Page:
Kiszla: Are Nuggets tough enough to win championship when push comes to shove in NBA playoffs?

A root canal or a tax audit might be a less painful option than watching ESPN today, Nuggets Nation, after Denver got blown off its home floor by Chicago in an ugly loss that only Kendrick Perkins and everybody who hates the Nuggets could love.

And trust me, the Nuggets do hear the haters who doubt Denver as a legit championship contender, or question center Nikola Jokic’s worthiness as being named the league’s most valuable player for a third consecutive season.

“I pop up YouTube and (hear) what Perk said,” center Nikola Jokic said Wednesday. “I just find it interesting to say something just to give those guys something to talk about.”

On a winter night when 19,896 fans filled Ball Arena to celebrate the Blue Arrow in anticipation of guard Jamal Murray setting the franchise record for 3-point field goals, Murray and the Nuggets shot blanks, getting manhandled before getting drubbed 117-96.

“We haven’t arrived,” Denver coach Michael Malone said. “We haven’t accomplished anything.”

Yes, Denver remains the undisputed No. 1 seed in the Western Conference, up a comfy seven games in the standings over Sacramento and Memphis.

Yes, the Nuggets’ home record is still a sterling 30-5.

And yes, every team has been subject to bad nights like this during the long grind of the NBA season for almost as long as 89-year-old Hubie Brown has walked the earth.

But in a game that Malone described with words such as handsy, physical and a half-court war that ground the Nuggets’ transition game to a halt, we also saw a preview of how foes will try to take out Denver in the playoffs.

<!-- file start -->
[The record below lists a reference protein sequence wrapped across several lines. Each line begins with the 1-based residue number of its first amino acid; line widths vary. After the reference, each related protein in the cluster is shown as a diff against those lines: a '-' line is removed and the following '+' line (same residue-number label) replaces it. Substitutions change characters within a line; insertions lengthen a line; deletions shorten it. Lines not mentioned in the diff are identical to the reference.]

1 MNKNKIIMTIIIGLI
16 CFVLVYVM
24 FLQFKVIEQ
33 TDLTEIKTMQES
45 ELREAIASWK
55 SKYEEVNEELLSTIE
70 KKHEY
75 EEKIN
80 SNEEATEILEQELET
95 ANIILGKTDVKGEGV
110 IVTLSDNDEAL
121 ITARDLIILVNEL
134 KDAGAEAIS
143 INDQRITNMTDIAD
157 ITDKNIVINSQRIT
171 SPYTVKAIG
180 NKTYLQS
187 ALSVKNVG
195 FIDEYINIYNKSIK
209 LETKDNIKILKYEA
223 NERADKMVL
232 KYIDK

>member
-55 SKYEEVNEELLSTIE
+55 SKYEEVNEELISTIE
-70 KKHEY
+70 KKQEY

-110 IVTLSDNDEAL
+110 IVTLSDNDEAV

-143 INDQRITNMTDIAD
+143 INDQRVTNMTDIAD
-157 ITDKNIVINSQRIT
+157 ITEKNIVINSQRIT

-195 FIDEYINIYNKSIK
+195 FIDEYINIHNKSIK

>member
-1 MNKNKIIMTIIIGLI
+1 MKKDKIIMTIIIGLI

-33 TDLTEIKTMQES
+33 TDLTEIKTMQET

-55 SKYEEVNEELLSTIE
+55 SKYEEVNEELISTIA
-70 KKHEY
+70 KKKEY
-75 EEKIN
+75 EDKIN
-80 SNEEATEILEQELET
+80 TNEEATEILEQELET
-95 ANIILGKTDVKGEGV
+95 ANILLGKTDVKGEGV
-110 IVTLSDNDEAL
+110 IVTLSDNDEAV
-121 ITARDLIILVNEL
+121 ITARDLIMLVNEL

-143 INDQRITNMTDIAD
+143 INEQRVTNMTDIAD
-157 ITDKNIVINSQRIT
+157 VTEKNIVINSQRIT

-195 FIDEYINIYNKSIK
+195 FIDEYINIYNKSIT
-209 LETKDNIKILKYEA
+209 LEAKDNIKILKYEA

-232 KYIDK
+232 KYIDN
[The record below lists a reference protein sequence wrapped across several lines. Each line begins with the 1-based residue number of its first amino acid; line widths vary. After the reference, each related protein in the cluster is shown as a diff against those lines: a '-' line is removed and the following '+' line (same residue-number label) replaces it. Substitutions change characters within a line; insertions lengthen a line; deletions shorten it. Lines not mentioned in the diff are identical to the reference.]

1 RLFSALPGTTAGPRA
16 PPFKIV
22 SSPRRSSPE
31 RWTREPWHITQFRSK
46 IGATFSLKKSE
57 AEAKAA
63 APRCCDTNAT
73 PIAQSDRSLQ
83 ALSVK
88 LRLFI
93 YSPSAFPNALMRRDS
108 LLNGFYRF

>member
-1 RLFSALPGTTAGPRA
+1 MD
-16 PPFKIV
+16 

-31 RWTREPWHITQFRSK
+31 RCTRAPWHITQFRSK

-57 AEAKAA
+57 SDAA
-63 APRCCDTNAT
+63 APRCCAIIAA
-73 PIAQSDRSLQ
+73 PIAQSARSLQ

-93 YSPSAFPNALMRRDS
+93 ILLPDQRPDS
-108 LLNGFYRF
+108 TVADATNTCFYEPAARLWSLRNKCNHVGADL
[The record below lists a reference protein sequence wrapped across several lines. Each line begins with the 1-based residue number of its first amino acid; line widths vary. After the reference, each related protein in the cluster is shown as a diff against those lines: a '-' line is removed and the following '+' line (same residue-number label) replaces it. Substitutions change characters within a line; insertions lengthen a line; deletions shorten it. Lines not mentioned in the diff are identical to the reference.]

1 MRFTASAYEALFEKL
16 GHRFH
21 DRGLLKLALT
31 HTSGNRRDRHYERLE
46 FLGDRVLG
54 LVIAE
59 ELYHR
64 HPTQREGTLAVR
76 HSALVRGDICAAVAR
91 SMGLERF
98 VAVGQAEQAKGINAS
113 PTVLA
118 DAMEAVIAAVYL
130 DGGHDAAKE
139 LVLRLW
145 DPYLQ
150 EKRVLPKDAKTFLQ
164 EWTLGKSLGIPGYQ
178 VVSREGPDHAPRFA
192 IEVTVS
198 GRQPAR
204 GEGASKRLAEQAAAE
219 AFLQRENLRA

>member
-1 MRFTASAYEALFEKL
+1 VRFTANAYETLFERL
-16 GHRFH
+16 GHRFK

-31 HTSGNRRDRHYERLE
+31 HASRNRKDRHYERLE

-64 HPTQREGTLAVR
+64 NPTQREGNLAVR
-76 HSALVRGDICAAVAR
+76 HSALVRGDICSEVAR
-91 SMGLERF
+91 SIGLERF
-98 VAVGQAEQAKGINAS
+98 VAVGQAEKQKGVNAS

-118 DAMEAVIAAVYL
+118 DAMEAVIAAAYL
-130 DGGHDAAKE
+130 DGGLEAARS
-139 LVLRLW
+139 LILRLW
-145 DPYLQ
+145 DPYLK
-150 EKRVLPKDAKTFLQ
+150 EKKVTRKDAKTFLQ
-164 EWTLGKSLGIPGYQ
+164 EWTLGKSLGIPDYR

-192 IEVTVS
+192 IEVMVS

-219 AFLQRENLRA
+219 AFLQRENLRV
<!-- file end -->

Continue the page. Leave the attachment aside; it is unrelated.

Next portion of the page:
“You’re right, in the playoffs, it’s going to a half-court fistfight at times,” Malone said. “And how do we react to that?”

When Jokic plays like a mere mortal rather than the basketball god we all adore, the Nuggets can be painfully vulnerable. As a championship contender, this team is still too reliant on one player, even a player as magnificent as Joker.

It wasn’t that Jokic was bad against the Bulls, unless you consider his 18 points, 12 rebounds and eight assists not quite up to the lofty triple-double standards we now all take for granted.

But on a night when Murray needed to hit only twice from 3-point range to establish a franchise record, he played without his characteristic swagger, hitting only one of seven attempts from beyond the arc. Michael Porter Jr. was thoroughly average, settling too often for his jump shot.

And there’s no polite way to describe the sad current state of Denver’s bench. With the playoffs looming a little more than a month away, the additions of Reggie Jackson and Thomas Bryant haven’t helped a unit that is currently a major liability.

By his eighth season in the league, Lakers superstar Magic Johnson had benefited from teammates who had been named to the all-star game 13 times, with six kudos for being all-NBA talent and 10 citations for all-league defense.

At the same point in his career, how many times have Jokic’s teammates been saluted as among the NBA’s best in those three categories? Zero.

While that little history lesson only reinforces the idea Jokic is indeed worthy of being named MVP again, it also begs the question of whether he will have enough help to beat Kevin Durant and Devin Booker of the Suns, Steph Curry and Klay Thompson of the Warriors or Kawhi Leonard and Paul George of the Clippers when the stars come out in the rugged Western Conference playoffs.

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Whether it’s Draymond Green or some other bully wearing a scowl … can we expect foes in the playoffs to get handsy and physical with the Nuggets?

“Probably … maybe,” Jokic said.

He claimed not to know how to respond to my question, before finally revealing what we all know is the answer.

“Yes,” Jokic said.

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